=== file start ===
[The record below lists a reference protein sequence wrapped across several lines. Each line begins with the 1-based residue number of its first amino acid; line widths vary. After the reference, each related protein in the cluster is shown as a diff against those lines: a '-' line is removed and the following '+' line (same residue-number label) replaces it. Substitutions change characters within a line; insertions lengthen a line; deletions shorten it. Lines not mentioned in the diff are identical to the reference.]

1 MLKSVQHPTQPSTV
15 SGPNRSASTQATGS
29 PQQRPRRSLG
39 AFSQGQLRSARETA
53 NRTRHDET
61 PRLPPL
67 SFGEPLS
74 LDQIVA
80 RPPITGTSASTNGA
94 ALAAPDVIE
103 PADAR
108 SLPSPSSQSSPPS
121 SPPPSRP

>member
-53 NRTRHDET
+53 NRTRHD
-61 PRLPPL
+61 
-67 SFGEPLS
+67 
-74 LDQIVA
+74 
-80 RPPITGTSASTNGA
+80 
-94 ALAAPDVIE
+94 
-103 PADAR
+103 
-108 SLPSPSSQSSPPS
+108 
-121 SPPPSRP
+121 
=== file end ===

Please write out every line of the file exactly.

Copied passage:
[The record below lists a reference protein sequence wrapped across several lines. Each line begins with the 1-based residue number of its first amino acid; line widths vary. After the reference, each related protein in the cluster is shown as a diff against those lines: a '-' line is removed and the following '+' line (same residue-number label) replaces it. Substitutions change characters within a line; insertions lengthen a line; deletions shorten it. Lines not mentioned in the diff are identical to the reference.]

1 MLKSVQHPTQPSTV
15 SGPNRSASTQATGS
29 PQQRPRRSLG
39 AFSQGQLRSARETA
53 NRTRHDET
61 PRLPPL
67 SFGEPLS
74 LDQIVA
80 RPPITGTSASTNGA
94 ALAAPDVIE
103 PADAR
108 SLPSPSSQSSPPS
121 SPPPSRP

>member
-53 NRTRHDET
+53 NRTRHD
-61 PRLPPL
+61 
-67 SFGEPLS
+67 
-74 LDQIVA
+74 
-80 RPPITGTSASTNGA
+80 
-94 ALAAPDVIE
+94 
-103 PADAR
+103 
-108 SLPSPSSQSSPPS
+108 
-121 SPPPSRP
+121 